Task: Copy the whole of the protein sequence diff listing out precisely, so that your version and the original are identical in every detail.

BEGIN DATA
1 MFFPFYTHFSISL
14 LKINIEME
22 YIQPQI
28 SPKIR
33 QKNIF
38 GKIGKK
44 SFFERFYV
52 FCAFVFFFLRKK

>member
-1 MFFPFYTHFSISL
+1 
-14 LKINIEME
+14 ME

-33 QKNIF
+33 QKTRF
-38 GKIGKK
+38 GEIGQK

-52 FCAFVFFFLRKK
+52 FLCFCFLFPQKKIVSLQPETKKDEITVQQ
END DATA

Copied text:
1 MFFPFYTHFSISL
14 LKINIEME
22 YIQPQI
28 SPKIR
33 QKNIF
38 GKIGKK
44 SFFERFYV
52 FCAFVFFFLRKK

>member
-1 MFFPFYTHFSISL
+1 
-14 LKINIEME
+14 ME

-33 QKNIF
+33 QKTRF
-38 GKIGKK
+38 GEIGQK

-52 FCAFVFFFLRKK
+52 FLCFCFLFPQKKIVSLQPETKKDEITVQQ